Windows To Go is a new feature that comes with Windows 8. This will let you run Windows 8 straight from a USB rather than an internal hard drive, which lets you move around and use almost any hardware without much effort. There is a bunch of information from Microsoft here: http://technet.microsoft.com/en-us/library/hh831833.aspx if you care to read further.
Why use Windows To Go instead of just doing a few tricks and installing Windows 8 on a USB?
- Windows To Go blocks access to the local hard drive – this may be good in corporate environments, but bad for home users and enthusiasts (which is why Windows To Go is part of Windows 8 Enterprise and not all flavours)
- Windows To Go has built in protection if you accidently unplug your USB stick. It will wait 60 seconds before killing off your frozen Windows 8 session. If you plug in the USB stick again before the 60 seconds is up, your session will continue with a little warning about the dangers of unplugging a USB stick.
- It’s an official supported way of running Windows 8 off a USB stick. SCCM 2012 is supported talking to the device too, so you can roll out apps the same way you would to any other PC in a Microsoft supported fashion.
- Licensing. As taken from Microsoft’s FAQ (http://technet.microsoft.com/en-us/library/jj592680.aspx#wtg_faq_who ):
Wndows To Go allows organization to support the use of privately owned PCs at the home or office with more secure access to their organizational resources. With Windows To Go use rights under Software Assurance, an employee will be able to use Windows To Go on any company PC licensed with Software Assurance as well as from their home PC. Additionally, through a new companion device license for Software Assurance, employees will be able to use Windows To Go on their personal computers at work.
Using the official method of creating a Windows To Go USB stick ensures you’re using hardware that meets Microsoft’s specifications and has been tested.
The first caveat for Windows To Go is that as of the time of writing this post, there are only two USB sticks supported (You can’t just use any USB stick!);
- Kingston DataTraveler Ultimate specialized for Windows To Go (http://www.kingston.com/wtg/)
- Super Talent Express RC8 for Windows To Go (http://www.supertalent.com/wtg/)
For Australians, unless you’re buying from overseas your only choice is the Kingston. Super Talent doesn’t have any Australian distribution (confirmed via Twitter here https://twitter.com/gosupertalent/status/243137926437937152 )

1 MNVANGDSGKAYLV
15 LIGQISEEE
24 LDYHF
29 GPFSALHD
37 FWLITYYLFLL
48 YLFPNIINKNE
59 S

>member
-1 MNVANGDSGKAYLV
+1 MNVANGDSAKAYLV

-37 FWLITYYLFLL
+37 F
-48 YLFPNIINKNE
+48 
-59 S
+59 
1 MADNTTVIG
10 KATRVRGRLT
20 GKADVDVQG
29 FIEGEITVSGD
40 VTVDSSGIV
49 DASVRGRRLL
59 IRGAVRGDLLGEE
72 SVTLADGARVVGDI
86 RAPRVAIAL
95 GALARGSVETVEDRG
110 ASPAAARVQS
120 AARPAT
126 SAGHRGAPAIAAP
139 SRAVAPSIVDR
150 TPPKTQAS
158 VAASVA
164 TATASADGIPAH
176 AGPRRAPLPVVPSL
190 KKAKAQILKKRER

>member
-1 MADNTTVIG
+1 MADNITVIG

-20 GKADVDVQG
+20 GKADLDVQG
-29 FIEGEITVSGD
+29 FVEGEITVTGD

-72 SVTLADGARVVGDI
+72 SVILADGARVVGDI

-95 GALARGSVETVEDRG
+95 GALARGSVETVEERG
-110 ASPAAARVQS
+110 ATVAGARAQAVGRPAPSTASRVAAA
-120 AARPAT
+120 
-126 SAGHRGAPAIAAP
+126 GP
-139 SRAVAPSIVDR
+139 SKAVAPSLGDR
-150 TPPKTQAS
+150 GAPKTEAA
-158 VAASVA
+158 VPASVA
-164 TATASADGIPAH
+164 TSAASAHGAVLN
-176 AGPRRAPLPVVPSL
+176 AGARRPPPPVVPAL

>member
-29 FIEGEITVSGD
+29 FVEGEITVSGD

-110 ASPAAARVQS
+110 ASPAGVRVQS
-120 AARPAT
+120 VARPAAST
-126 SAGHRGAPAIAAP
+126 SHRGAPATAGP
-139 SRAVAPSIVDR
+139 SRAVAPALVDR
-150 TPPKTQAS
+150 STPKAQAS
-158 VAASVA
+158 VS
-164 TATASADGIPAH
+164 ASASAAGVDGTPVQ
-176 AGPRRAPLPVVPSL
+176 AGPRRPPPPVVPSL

So, after some chasing around I finally managed to get my hands on a Kingston.
The USB stick is actually quite heavy and thick. About double the weight thickness of a regular USB 2.0 stick, and runs quite hot (not too hot to touch, but enough to actually make you think ‘that’s warm’ when removing it).
To create your Windows To Go USB, you first need to have a Windows 8 installation. From that, search for ‘Windows To Go’ and you’ll find the option to create one.
Aidan Finn’s blog has great instructions on how to do this, so I won’t duplicate his work:
You need to have the original Windows 8 install files too as it looks for the install.wim.
I suggest choosing the option for Bitlocker. If you don’t, your data on the USB will be readable quite easily. The bitlocker password isn’t linked to your login password, or anything else to do with the actual image. You can integrate Bitlocker recovery with AD, but that’s a whole different discussion. For people using a Live ID, you can set up the key so that if you forget the Bitlocker passwords, you can go to http://windows.microsoft.com/recoverykey and log in with your Live ID, and reset the password.
Bitlocker will also prevent someone cloning the USB key. It’s still a PC, so if one was lost you’d just remove the computer object from AD so it couldn’t authenticate against the domain anymore.
Other things to note about Windows To Go:
The USB stick is 3.0 but will actually work in a 2.0 port. It still works quite fast, I personally haven’t noticed any issue in running it this way.
Windows will try to use inbuilt drivers where it can, but if it doesn’t you’ll need to add the extra drivers onto the USB stick. The driver support is great though, so hopefully this won’t be too much of an issue.
Performance even via a USB 2.0 port was great from my experience, and I’ll use it as my main Windows 8 PC (easy way of doing an inplace upgrade with failback option!). Also, this is a great way to test Windows 8 on different hardware.
If you have any questions or want me to do any tests, please let me know!
3 thoughts on “Windows To Go”
Did the Kingston WTG work on your Mac? Thanks…
It didn’t out the box, but I also didn’t put the drivers into it. I’ve heard of others just having it work, so must depend on the specific type of Mac (Mine was a MacBook Air late 2010 model). So it works, but the amount of effort may vary from nothing to an annoying amount.
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